SINGLE REVIEW: August Burns Red – “Fault Line”

August Burns Red

Artist: August Burns Red
Track: “Fault Line”
Album:  Rescue & Restore

Over the past ten years we have watched the western Pennsylvania metalcore heroes in August Burns Red slowly grow from being newcomers in what was then seen as an emerging scene to becoming modern day legends in their own right. Earlier this week the band premiered “Fault Line,” the lead single from their fifth full length studio album (excluding last year’s Christmas album), Rescue & Restore, which is scheduled for release through Solid State Records in June.  Sure ABR have a reputation for putting their unique spin on the genre, but when it all boils down to it, it’s well said that one of their most constant game plans for recording has always been to push out the most complex and technical music that holds an identity of its own. As far as “Fault Line” goes, this is definitely still the case.

Moving onto the actual song itself, every aspect of ABR that fans and critics alike have come to know has simply been magnified and super-sized with a “more of everything” mentality. Things get a little bit more adventurous one here, with much more indication that the tracks to come on Rescue & Restore. On a passive listen, people might write off the first 20 seconds of this as just another song by the band, but then it hits that the vocals of Jake Luhrs have been massively beefed up in the mix, along with the melodic side of the band using instruments set one half step lower to drop-b tuning.

There’s absolutely nothing new with the idea of making breakdowns dramatically sprout from the bridge of a song, but when this song reaches it’ jarring halfway point, you know something huge is about to happen. Luhrs spouts out the lines: “if I could do more I promise you I would, but this is your time now,” twice before going into his signature low growl that launches the track into the beginning of it’s end. At the song’s closing, Luhrs and drummer Matt Greiner finish song in a way that strikes an emotive cord similar to the way the band did with one of their most popular tracks, “Meddler.”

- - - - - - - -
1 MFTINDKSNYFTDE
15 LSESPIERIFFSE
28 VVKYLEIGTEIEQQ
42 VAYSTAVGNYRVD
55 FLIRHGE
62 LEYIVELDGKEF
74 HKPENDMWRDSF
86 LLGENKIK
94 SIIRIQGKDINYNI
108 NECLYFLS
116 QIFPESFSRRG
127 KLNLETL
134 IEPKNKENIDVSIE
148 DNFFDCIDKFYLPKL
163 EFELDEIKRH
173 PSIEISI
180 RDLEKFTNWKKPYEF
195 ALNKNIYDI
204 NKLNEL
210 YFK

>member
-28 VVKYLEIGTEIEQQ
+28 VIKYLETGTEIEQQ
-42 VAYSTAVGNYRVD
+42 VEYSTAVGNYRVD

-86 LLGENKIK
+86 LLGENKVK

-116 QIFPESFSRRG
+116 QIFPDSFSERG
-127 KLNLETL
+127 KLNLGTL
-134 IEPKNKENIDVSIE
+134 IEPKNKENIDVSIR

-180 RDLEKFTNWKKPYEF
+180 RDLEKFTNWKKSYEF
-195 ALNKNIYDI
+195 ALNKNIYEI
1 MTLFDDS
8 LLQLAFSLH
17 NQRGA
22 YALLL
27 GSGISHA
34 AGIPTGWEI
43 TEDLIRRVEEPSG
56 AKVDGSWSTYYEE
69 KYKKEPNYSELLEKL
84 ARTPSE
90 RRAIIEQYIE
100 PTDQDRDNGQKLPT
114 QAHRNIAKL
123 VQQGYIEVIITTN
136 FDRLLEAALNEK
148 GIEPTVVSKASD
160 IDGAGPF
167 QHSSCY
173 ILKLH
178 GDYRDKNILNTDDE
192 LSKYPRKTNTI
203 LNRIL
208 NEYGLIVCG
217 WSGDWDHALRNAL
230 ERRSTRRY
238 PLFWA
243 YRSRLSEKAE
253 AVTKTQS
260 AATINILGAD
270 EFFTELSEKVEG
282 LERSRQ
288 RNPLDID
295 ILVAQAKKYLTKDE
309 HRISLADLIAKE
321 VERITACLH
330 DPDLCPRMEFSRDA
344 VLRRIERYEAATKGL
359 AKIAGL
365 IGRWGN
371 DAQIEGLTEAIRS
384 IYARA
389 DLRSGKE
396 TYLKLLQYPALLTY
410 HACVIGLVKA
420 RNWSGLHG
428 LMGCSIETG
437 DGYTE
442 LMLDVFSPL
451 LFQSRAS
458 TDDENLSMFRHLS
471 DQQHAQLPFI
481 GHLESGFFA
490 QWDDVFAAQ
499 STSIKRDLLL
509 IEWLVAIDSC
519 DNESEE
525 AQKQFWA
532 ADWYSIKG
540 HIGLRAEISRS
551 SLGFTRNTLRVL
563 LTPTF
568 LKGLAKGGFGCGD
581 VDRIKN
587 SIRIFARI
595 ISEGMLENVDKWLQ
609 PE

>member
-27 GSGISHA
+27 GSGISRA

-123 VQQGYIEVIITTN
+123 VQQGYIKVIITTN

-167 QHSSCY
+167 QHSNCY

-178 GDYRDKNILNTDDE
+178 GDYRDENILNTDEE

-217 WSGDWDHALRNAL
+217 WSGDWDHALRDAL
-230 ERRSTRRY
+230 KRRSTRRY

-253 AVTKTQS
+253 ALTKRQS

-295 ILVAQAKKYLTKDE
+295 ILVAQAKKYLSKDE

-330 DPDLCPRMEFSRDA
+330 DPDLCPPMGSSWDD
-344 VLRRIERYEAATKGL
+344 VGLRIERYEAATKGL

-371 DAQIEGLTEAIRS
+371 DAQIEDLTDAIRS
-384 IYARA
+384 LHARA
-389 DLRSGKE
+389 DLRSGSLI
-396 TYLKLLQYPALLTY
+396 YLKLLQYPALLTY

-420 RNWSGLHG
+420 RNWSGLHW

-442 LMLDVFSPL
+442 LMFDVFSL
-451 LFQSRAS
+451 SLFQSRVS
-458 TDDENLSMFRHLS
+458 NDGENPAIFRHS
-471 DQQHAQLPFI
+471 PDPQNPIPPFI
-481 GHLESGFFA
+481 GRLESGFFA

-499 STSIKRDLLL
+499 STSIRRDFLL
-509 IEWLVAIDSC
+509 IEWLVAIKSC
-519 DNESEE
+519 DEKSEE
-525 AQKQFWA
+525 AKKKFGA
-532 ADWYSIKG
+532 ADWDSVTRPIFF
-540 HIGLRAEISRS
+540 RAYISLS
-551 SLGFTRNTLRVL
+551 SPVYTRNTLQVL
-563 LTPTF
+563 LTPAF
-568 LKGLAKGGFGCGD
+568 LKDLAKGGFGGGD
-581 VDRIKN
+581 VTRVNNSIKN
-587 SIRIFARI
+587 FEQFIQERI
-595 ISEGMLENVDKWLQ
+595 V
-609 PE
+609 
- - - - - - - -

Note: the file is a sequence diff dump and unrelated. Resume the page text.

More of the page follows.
If things are as diverse and as different as some have hyped the album to be, I feel we haven’t seen that fully come to fruition with “Fault Line.” My main criticism is that there’s a huge amount of familiarity in the single that could’ve been scaled back to show off just how far the band’s progressed since 2011’s Leveler, but aside from all of that, this still does great on its own in preparing listeners for what’s to come with Rescue & Restore.

Review written by: Adrian Garza (Twitter)

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